What's the difference between:

I have toast with jam for breakfast


I have toast and jam for breakfast.

Can they mean the same? Can the second sentence mean that all the ingredients are eaten together or is it done separately?


Most native speakers would probably say that “toast and jam” is idiomatic for “toast with jam,” and either of these expressions would mean "toast with jam spread on top of the toast.”

Interestingly enough, even if you ate the toast dry and ate two spoonfuls of jam afterward, you could still say either one and be semantically correct.

Whether or not the listener assumes the two items in question are “eaten together or separately” depends on what the two items are. For example, if I say:

I have coffee and orange juice for breakfast.

most people would assume those are consumed separately and individually, whereas in the case of:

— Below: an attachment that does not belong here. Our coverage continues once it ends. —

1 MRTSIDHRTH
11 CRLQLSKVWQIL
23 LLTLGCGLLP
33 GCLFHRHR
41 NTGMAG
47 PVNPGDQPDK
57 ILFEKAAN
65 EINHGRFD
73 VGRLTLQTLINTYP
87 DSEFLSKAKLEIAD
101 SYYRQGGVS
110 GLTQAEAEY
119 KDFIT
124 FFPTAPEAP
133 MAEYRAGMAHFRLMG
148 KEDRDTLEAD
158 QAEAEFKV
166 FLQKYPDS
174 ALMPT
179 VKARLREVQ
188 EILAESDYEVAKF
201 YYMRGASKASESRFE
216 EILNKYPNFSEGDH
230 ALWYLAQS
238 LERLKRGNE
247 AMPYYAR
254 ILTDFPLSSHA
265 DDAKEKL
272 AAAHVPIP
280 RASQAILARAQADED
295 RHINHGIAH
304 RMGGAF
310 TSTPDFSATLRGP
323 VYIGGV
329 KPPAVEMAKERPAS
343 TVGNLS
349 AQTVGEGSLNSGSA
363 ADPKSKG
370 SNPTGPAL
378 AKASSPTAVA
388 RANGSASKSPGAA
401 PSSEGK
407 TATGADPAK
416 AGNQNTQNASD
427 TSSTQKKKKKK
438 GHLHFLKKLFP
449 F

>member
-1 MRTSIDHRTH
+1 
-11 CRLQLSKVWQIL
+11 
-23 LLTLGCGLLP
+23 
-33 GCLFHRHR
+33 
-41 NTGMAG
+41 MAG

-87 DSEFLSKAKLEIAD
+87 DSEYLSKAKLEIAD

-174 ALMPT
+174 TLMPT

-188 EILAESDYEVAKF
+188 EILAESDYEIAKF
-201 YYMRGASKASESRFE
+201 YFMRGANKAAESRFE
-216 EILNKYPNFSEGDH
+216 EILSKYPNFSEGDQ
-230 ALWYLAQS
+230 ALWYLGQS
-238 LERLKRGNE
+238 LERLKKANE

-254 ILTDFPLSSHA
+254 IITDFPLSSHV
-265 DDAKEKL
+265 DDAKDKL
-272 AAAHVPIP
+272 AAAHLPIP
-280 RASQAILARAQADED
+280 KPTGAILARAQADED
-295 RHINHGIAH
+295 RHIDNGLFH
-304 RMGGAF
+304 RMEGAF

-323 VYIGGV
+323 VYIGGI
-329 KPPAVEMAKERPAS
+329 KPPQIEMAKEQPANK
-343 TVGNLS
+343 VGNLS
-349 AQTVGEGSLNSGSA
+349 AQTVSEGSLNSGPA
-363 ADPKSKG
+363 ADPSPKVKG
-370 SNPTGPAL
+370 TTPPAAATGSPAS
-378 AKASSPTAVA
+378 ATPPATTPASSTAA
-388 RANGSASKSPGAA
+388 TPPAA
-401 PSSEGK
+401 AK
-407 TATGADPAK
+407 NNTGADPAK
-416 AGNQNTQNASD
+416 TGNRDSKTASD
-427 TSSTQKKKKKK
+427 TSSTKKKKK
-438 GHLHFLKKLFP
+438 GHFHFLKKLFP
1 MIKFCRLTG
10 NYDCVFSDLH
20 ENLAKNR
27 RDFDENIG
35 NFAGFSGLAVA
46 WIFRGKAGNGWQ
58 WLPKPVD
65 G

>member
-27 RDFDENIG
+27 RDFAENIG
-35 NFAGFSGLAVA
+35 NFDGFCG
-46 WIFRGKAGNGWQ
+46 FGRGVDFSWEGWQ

I have milk and cereal for breakfast.

most people would assume that the milk is poured on top of the cereal, because that’s how those are items are typically consumed.

When it comes to food and drink, I don’t think there’s any way to tell if with or and mean “mixed together” or “side by side” outside of context and tradition. One could argue that gin with tonic is more accurate than gin and tonic, but that would be ignoring convention, and trying to limit the meanings of words. Most words in English have several meanings and usages, and leaners need to be as flexible as the words themselves are.

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  • What about "I have roll and jam for breakfast" vs. "I have roll with jam for breakfast"? What's the difference? – user46036 Feb 25 '17 at 22:07

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